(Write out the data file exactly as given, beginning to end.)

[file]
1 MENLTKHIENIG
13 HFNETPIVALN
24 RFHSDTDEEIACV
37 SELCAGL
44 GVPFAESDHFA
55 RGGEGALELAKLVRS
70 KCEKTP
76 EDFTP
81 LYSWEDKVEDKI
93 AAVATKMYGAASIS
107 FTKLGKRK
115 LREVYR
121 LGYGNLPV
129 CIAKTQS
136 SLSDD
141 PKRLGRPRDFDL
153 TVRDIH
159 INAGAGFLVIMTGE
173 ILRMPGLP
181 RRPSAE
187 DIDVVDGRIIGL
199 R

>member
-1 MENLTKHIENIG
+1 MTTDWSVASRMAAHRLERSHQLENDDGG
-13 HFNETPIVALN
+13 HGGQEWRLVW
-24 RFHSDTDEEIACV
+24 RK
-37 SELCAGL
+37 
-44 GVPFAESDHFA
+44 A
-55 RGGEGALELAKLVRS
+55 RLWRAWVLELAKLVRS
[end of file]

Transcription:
1 MENLTKHIENIG
13 HFNETPIVALN
24 RFHSDTDEEIACV
37 SELCAGL
44 GVPFAESDHFA
55 RGGEGALELAKLVRS
70 KCEKTP
76 EDFTP
81 LYSWEDKVEDKI
93 AAVATKMYGAASIS
107 FTKLGKRK
115 LREVYR
121 LGYGNLPV
129 CIAKTQS
136 SLSDD
141 PKRLGRPRDFDL
153 TVRDIH
159 INAGAGFLVIMTGE
173 ILRMPGLP
181 RRPSAE
187 DIDVVDGRIIGL
199 R

>member
-1 MENLTKHIENIG
+1 MTTDWSVASRMAAHRLERSHQLENDDGG
-13 HFNETPIVALN
+13 HGGQEWRLVW
-24 RFHSDTDEEIACV
+24 RK
-37 SELCAGL
+37 
-44 GVPFAESDHFA
+44 A
-55 RGGEGALELAKLVRS
+55 RLWRAWVLELAKLVRS